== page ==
As segments of the global pharmaceutical market continue to cross and converge across national and regional borders, manufacturers of APIs, raw materials, and finished drug products throughout the world find themselves needing to comply with differing regulatory demands. Manufacturers have to balance requirements set forth by the more codified regulatory environments of the US and Europe while contending with the rapidly transforming nature of other healthcare markets such as China or India. Differences in regulatory systems are based on several factors, including healthcare priorities as well as specifications for product quality that differ from country to country. These regulatory complexities can create additional challenges for the manufacturer in attaining the ultimate goal of providing good quality medicines to patients worldwide.
V. Srini Srinivasan
A nonprofit scientific organization, the US Pharmacopeial Convention (USP) establishes standards in various compendia for the identity, strength, quality, and purity of medicines and their ingredients. Under US federal law, standards published in the United States Pharmacopeia and the National Formulary (USP–NF) are enforceable by FDA for products manufactured or marketed within or imported to the US. As systems for global pharmaceutical manufacturing, distribution and regulation increase in complexity and as FDA increases its inspections of manufacturing sites outside of the US, USP's standards-setting activities are becoming increasingly focused on relationships built with partners worldwide.
Communicating through scientific exchange
On Sept. 18-19, 2013, USP and the Chinese Pharmacopoeial Commission (ChP) will cohost the 10th Annual USP Science and Standards Symposium in Baltimore, Maryland, in partnership with the Drug Information Association (DIA). The symposium will be the sixth in a series of annual joint meetings cohosted by USP and ChP. With the theme "Partnering Globally for 21st Century Medicines," the symposium will focus on regulatory and compendial topics relevant to the manufacture of chemical and biological medicines, herbal medicines, and excipients.
During the course of the past decade, USP has made great progress in strengthening its ties with ministerial and regulatory bodies responsible for the regulation of medicines in China, India, Brazil, and other parts of the world. A key driver for building these relationships has been the ongoing exchange of information and knowledge on public standards for medicines, dietary supplements, and food that undergird the regulatory framework for each country.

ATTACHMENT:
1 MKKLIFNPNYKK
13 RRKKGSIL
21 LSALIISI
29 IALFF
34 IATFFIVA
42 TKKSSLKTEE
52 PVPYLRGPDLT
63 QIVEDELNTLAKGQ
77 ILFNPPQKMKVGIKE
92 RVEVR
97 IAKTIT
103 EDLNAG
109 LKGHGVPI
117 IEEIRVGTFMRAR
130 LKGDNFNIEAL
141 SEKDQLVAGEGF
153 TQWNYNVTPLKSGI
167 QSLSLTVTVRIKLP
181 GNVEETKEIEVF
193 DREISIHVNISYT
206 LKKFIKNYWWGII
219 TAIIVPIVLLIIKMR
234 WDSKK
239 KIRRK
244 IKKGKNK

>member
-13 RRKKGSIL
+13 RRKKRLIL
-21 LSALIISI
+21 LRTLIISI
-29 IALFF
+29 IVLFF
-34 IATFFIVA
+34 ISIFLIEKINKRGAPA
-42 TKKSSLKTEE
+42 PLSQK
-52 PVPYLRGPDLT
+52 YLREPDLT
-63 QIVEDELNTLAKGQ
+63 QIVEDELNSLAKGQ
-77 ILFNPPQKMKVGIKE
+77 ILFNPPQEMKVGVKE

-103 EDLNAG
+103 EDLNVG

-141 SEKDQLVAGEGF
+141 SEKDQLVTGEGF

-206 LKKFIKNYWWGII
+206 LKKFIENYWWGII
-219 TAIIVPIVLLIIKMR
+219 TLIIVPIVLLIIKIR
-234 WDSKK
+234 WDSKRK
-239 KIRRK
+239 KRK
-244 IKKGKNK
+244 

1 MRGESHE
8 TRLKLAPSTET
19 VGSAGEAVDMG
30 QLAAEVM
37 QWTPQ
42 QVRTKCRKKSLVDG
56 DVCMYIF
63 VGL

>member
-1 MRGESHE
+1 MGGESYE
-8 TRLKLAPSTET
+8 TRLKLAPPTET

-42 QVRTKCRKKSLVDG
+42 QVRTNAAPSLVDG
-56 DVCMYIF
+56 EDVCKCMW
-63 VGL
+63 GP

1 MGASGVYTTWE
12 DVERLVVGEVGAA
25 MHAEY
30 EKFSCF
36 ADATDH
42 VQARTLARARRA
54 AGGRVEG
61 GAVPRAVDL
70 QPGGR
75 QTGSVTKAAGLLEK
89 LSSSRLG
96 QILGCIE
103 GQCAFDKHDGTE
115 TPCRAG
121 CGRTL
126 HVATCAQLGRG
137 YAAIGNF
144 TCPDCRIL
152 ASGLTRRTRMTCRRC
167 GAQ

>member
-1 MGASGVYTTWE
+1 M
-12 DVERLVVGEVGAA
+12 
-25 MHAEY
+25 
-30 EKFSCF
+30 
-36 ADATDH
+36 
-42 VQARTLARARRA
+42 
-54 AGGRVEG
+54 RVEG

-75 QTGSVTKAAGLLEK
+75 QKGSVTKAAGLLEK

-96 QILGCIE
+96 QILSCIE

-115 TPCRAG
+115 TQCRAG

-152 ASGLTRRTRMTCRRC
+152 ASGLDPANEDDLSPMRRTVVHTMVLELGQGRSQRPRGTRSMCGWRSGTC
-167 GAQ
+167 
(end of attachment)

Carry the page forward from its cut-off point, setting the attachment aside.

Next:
Setting the stage for the two-day symposium will be keynote presentations by thought leaders invited from the China Food and Drug Administration (CFDA), the National Institutes of Health, FDA, and global pharmaceutical manufacturers. Speakers will share insights on the role that modern medicines play in healthcare systems and healthcare delivery in both China and the US. Mechanisms to promote the availability of good-quality modern medicines and that help ensure patient and consumer access will be addressed with a focus on both challenges and opportunities. Invited speakers include Wang Lifeng, director general of drug registration at CFDA; Roger Williams, PhD, chief executive officer of USP; Wang Ping, deputy director general of ChP, and representatives from FDA.
On day one of the symposium, general sessions will highlight industrial, regulatory, and pharmacopeial perspectives on the manufacturing areas aforementioned. The second day will offer presentations by experts from industry, USP, and ChP on subjects such as:
- Monograph and reference standard development practices—perspectives from ChP and USP
- Elemental and organic impurities control in the USP–NF as well as the Chinese Pharmacopoeia
- Assay transitions in biological medicines
- Defining excipient quality and reporting on modernization and harmonization of excipient standards
- Advances in and international perspectives on traditional medicines
- Legacy biologic products and naturally derived materials—raising the analytical bar.
Immediately following the symposium, USP will host the Global Summit of the Pharmacopoeias. This event will convene representatives of pharmacopoeias invited from multiple countries such as India, Brazil, China, Vietnam, and others and provide a forum for exchange about areas of shared interest and potential collaborations. Registration information and a symposium agenda can be found at http://uspgo.to/S3-Baltimore.